He passed with a boy's deliberation down the long street that led toward the cottage where the Mannings now lived. The street was heavily shaded by gigantic elms. It was lined on either side by fine Colonial houses, set in gardens, some of which still held dials[6] and bricked walks; wide, deep gardens some of which still were ghostly sweet. But the majority of the mansions had been turned into Italian tenement houses. The gardens were garbage heaps. The houses were filthy and disheveled. The look of them clutched one's heart with horror and despair, as if one looked on a once lovely mother turned to a street drabble.

Little Jim looked and thought with a sense of helpless melancholy that should not have belonged to fourteen. When he reached the cottage, his mother, taking the bucket from him, caught the look in the clear gray eyes that were like her own. She had no words for the look. Nevertheless she understood it immediately. Mrs. Manning was nervous and energetic, with the half-worried, half-wistful face of so many New England women.

"Jimmy," she said, "Phil Chadwick just whistled for you. He went to the swimming hole."

The words were magic. They swept that intangible look from Jim's face and left it flushed and boyish.

"Gee!" he exclaimed, "he's early today. Can I have my dinner right off?"

"Yes," replied his mother, "but remember not to go in until three o'clock. I'm sure I don't see what keeps all you boys from dying! And how you can stand the blood suckers and turtles up there in that mud hole! Goodness! Come, dear, I've cooled off your soup so you can hurry. I knew you'd want to."

Will Endicott dropped in at the Mannings' that evening. Will was a short, florid man, younger than Big Jim. Little Jim, his hair still damp and his fingers wrinkled from water soak, laid down his Youth's Companion. Usually when Will Endicott came there[7] were some lively discussions on the immigration question and the tariff. Even had Little Jim wanted to talk, he would not have been allowed to do so. Among the New Englanders in Exham the old maxim still obtained, "Children are to be seen and not heard." But Little Jim always listened eagerly.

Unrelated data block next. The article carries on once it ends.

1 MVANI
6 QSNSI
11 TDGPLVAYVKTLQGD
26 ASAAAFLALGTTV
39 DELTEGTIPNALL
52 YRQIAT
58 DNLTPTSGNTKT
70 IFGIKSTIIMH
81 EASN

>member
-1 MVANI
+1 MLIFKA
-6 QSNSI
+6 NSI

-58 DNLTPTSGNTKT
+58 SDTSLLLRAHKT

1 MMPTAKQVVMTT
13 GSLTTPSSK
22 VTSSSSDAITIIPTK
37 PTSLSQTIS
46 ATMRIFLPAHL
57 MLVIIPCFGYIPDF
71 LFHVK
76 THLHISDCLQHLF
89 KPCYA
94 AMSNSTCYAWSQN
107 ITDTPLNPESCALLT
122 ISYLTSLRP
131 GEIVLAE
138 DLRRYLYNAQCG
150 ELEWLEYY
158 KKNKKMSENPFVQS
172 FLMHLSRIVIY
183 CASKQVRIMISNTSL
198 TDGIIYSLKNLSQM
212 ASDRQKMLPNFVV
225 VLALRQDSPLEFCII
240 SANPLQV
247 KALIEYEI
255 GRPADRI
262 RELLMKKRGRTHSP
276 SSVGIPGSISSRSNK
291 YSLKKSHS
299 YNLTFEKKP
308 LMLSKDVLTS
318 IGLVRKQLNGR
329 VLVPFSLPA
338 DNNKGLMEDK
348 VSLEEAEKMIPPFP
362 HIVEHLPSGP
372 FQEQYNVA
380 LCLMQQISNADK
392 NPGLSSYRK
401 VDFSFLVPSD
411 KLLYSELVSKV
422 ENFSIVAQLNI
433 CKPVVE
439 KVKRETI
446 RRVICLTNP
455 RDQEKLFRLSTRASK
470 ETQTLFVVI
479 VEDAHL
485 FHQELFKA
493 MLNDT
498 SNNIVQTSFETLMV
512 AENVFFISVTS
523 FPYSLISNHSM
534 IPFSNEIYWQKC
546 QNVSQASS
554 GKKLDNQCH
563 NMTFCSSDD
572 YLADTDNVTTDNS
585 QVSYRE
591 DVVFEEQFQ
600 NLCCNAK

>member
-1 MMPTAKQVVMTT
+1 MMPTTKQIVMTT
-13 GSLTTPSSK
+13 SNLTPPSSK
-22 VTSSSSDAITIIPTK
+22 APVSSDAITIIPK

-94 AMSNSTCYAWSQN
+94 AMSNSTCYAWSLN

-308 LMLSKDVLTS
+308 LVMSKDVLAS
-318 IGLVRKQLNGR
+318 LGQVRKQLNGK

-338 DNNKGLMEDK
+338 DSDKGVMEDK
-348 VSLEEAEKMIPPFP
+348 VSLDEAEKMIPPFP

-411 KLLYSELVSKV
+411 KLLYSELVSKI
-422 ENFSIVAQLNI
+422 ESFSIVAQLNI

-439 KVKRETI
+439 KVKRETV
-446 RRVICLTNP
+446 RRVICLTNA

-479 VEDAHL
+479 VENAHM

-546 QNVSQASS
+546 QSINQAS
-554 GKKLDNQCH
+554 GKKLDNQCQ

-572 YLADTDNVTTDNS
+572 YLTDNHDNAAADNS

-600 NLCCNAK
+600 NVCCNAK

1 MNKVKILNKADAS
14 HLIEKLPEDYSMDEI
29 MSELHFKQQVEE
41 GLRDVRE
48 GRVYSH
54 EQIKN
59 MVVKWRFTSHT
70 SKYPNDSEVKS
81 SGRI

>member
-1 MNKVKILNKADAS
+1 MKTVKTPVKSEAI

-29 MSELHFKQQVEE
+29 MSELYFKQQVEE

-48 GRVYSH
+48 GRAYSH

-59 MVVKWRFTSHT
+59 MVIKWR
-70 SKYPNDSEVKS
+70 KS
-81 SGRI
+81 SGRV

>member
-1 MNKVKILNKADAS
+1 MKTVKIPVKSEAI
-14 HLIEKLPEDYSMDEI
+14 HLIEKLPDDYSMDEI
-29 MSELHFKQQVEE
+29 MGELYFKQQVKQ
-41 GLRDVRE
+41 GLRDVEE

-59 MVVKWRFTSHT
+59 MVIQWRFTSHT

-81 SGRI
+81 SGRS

Endicott looked excited tonight. But he had no news about the tariff.

"There's a boy at my house!" he exclaimed. "He just came. Nine pounds! Annie is doing fine."

"Oh!" cried Mrs. Manning, while Big Jim shook Will's hand solemnly. "Oh, goodness! I didn't know—Why I thought tomorrow—Well, I guess I'll go right over now. Goodness——" and still exclaiming, she hurried out into the summer dusk.

"That's great, Will!" said Big Jim. "I wish I could afford to have a dozen. But they cost money, these kids. I suppose you'll be like me, never be able to afford but the one."

"He's awful strong," said Will, abstractedly. "To hear him yell, you'd think he was twins. Looks like me, too. Red as a beet and fat."

"Must be a beauty," said Big Jim. "That Wop that works with me has seven children about a year apart. Doesn't worry him at all. He just moves into a cheaper place, cuts down on food and clothes and takes another one out of school and sets him to work. They're growing up like Indians, lawless little devils. A fine addition to the country! I was reading the other day that by the law of averages a man has got to have four children to be pretty sure of his line surviving. And it said that we New Englanders have the smallest birth rate in the civilized world except[8] France, which is the same as ours. And we've got the biggest proportion of foreigners of any part of America now, up here."

Will came out of the clouds for a moment. "I've been telling you that for years. What's the matter with us, anyhow?"

Big Jim shrugged his shoulders. "All like you and me, I suppose. If we can't give a child a decent chance, we won't have 'em. And these foreigners have cut down wages so's we can hardly support one, let alone two."

Endicott rose. "I just happened to think. I'm going to borrow Chadwick's scales and weigh him again. They're better than mine."

Big Jim chuckled and filled his pipe. Then he sighed. "We've got to go, Jimmy. The old New Englander is as dead as the Indian. We are has-beens."

"But why?" urged Little Jim. "I don't feel like a has-been. What's made us this way? Why don't you and the rest do something?"